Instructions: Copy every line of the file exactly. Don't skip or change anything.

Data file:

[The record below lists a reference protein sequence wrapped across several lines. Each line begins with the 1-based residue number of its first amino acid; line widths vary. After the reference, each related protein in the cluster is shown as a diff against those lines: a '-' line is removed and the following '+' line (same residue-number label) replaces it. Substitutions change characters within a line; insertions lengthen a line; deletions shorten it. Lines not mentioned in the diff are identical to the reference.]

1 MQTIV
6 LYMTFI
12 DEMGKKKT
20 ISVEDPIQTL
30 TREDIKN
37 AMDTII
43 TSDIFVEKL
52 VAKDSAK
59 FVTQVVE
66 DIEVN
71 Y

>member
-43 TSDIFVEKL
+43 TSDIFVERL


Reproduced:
[The record below lists a reference protein sequence wrapped across several lines. Each line begins with the 1-based residue number of its first amino acid; line widths vary. After the reference, each related protein in the cluster is shown as a diff against those lines: a '-' line is removed and the following '+' line (same residue-number label) replaces it. Substitutions change characters within a line; insertions lengthen a line; deletions shorten it. Lines not mentioned in the diff are identical to the reference.]

1 MQTIV
6 LYMTFI
12 DEMGKKKT
20 ISVEDPIQTL
30 TREDIKN
37 AMDTII
43 TSDIFVEKL
52 VAKDSAK
59 FVTQVVE
66 DIEVN
71 Y

>member
-43 TSDIFVEKL
+43 TSDIFVERL